Also, definitely disagree with the variation of architecture in Philly v. Boston. You'll find literally hundreds of rowhome or "twin" styles in/around Philly in multiple types or brick and stone. This is compared to what is overwhelmingly a brownstone or clapboard Boston in a Victorian or simple colonial style, which while typically very charming, doesn't vary quite as much.
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Old 12-25-2018, 09:24 PM
 
Location: Chibostoncaliseattle
2,083 posts, read 1,101,247 times
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Originally Posted by Duderino View Post
Not quite that cut-and-dried, though. Each area has different settlement patterns. As you alluded to, the Philly area doesn't have the very unique and quaint coastal towns that you find around Boston--that's definitely a New England attribute, or at least to the extent that it's found in this region.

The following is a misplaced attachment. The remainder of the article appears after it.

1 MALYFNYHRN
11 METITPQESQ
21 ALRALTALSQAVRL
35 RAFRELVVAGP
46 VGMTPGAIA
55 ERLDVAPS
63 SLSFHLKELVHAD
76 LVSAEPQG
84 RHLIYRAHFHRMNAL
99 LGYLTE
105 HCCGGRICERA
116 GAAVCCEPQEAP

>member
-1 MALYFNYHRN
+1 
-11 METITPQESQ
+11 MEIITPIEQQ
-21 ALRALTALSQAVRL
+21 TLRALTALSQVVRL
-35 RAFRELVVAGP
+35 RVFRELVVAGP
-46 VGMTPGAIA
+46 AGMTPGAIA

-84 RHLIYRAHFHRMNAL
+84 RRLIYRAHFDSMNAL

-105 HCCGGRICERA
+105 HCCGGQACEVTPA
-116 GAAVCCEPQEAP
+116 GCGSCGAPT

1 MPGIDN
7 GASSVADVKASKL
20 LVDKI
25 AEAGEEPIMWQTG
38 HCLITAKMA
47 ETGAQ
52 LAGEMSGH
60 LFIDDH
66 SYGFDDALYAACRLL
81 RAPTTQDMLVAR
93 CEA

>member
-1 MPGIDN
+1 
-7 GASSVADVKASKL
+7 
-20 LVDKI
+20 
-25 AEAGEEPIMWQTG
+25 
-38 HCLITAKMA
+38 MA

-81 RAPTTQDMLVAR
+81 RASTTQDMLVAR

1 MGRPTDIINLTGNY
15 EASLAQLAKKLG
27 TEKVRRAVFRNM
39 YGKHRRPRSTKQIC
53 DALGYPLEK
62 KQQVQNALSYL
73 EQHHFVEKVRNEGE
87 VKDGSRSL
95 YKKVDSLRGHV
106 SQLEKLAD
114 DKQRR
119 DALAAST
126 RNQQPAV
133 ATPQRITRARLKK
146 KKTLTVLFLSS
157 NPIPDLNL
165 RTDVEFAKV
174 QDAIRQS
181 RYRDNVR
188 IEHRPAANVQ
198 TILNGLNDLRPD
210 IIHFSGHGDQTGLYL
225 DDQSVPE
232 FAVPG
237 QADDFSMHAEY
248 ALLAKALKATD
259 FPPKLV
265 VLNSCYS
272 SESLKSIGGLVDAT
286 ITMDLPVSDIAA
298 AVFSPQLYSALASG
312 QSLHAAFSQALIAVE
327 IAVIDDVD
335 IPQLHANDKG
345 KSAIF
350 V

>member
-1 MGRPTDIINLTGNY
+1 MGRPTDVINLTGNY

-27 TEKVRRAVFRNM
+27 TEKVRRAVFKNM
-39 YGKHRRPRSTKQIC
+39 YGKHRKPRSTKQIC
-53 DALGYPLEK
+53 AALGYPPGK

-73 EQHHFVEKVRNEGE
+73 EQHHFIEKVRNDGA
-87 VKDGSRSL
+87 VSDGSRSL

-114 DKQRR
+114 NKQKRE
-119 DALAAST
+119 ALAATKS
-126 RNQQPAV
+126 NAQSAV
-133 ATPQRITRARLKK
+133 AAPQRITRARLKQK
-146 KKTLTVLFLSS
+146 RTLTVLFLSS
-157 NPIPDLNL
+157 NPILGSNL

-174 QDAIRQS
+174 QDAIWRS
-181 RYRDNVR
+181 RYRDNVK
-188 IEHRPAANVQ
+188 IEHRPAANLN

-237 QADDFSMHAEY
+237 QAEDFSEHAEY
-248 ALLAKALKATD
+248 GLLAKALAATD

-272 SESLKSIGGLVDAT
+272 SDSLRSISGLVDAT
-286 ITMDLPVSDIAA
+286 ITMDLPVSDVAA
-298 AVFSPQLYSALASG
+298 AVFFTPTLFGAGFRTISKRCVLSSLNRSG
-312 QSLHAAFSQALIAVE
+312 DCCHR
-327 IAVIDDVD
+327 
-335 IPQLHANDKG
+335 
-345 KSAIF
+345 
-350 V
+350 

But colonial-style architecture can absolutely be found across the Mid-Atlantic, notably in large towns/cities like Lancaster, York, Harrisburg, Trenton, Princeton, Bethlehem, Wlimington, New Castle, etc. etc, and a plethora of smaller village-type towns.

Also, definitely disagree with the variation of architecture in Philly v. Boston. You'll find literally hundreds of rowhome or "twin" styles in/around Philly in multiple types or brick and stone. This is compared to what is overwhelmingly a brownstone or clapboard Boston in a Victorian or simple colonial style, which while typically very charming, doesn't vary quite as much.
Sounds like based on your latter statement, you actually agree overwhelmingly for the sake of this thread, not disagree. Reread.